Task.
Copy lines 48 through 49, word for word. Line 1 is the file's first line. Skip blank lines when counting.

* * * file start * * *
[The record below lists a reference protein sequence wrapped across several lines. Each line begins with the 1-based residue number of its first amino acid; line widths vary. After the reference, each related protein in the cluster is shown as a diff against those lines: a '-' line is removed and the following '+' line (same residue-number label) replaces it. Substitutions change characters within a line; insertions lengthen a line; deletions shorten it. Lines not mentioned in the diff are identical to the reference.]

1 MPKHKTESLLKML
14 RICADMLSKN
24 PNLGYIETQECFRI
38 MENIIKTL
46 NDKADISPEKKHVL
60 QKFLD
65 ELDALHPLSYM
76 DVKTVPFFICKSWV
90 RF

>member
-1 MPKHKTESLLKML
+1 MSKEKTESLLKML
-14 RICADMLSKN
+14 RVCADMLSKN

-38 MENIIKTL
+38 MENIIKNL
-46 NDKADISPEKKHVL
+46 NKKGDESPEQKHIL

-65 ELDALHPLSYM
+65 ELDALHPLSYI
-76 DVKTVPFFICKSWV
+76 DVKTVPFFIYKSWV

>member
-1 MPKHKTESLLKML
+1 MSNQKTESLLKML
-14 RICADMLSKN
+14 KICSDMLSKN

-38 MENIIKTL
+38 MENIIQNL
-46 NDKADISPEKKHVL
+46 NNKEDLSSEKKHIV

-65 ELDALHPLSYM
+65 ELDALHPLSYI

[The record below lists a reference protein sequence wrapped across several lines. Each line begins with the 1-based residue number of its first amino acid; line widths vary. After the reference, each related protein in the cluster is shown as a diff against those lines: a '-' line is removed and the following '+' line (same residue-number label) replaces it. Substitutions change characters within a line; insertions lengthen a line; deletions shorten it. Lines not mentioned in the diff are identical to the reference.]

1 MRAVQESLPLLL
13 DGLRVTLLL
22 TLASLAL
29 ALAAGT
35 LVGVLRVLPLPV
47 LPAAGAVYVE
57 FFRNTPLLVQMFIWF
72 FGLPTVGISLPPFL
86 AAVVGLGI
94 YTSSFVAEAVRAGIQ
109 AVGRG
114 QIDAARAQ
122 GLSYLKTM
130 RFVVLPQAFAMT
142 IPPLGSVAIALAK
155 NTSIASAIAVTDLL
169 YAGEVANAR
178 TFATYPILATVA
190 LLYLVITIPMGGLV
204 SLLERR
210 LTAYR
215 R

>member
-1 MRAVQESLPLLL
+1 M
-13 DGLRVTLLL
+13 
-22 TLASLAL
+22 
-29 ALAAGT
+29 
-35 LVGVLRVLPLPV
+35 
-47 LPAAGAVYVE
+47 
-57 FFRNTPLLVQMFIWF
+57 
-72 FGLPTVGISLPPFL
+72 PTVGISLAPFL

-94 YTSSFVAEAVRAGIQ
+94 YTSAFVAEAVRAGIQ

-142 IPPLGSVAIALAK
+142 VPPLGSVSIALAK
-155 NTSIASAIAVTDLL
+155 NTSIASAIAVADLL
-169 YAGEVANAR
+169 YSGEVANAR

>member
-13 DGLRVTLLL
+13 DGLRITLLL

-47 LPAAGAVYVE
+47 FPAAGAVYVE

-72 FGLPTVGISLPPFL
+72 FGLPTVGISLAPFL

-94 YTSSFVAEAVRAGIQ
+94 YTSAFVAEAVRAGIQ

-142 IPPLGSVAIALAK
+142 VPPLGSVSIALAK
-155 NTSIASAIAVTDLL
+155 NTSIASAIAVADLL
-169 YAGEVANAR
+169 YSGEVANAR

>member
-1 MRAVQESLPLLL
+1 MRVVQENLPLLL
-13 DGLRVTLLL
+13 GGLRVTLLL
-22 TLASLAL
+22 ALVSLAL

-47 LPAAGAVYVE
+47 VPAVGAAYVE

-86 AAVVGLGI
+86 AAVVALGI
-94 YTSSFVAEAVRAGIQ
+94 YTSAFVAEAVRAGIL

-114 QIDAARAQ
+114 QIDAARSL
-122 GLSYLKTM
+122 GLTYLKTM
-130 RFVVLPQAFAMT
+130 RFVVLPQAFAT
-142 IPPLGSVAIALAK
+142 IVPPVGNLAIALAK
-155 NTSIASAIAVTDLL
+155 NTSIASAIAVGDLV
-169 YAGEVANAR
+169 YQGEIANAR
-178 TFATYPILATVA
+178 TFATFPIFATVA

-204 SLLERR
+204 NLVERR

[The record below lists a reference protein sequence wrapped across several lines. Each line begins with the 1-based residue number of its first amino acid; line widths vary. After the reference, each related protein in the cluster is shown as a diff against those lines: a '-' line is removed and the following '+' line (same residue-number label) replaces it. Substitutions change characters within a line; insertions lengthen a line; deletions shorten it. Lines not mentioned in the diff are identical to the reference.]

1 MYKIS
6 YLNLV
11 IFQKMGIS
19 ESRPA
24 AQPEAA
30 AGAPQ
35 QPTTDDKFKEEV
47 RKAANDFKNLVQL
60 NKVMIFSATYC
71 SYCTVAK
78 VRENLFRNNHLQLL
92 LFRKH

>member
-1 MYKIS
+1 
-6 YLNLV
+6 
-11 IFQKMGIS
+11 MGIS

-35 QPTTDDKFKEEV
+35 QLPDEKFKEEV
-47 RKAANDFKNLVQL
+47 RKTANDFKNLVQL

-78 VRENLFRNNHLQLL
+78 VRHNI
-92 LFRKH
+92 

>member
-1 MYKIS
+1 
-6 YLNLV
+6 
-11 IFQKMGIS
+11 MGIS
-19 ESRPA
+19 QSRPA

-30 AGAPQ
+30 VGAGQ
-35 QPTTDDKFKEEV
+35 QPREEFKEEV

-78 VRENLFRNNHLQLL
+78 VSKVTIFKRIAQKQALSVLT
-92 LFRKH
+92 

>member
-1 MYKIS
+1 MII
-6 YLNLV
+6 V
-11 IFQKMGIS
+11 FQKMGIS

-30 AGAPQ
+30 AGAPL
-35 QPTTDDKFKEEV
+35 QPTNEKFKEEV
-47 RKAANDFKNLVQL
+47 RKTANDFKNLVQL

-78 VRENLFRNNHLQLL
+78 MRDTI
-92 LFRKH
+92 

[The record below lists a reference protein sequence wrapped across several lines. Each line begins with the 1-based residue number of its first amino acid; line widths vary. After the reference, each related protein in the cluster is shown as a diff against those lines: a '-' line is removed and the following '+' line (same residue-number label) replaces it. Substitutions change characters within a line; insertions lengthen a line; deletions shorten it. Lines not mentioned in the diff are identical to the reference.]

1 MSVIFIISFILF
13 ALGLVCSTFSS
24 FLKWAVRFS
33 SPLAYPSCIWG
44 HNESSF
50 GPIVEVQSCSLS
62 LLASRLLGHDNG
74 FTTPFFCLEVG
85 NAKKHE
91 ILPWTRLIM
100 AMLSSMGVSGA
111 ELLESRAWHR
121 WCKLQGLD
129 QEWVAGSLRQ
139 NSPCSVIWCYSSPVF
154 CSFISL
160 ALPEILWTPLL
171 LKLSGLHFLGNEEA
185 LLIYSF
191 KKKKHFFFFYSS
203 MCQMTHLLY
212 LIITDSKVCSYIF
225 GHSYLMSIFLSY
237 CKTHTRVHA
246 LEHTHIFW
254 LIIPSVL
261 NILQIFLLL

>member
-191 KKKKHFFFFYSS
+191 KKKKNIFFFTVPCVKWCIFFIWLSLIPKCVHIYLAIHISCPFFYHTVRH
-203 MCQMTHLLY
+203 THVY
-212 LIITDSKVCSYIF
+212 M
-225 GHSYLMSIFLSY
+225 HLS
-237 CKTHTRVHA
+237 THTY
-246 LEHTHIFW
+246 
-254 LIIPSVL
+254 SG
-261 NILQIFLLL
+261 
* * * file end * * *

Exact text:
122 GLSYLKTM
130 RFVVLPQAFAMT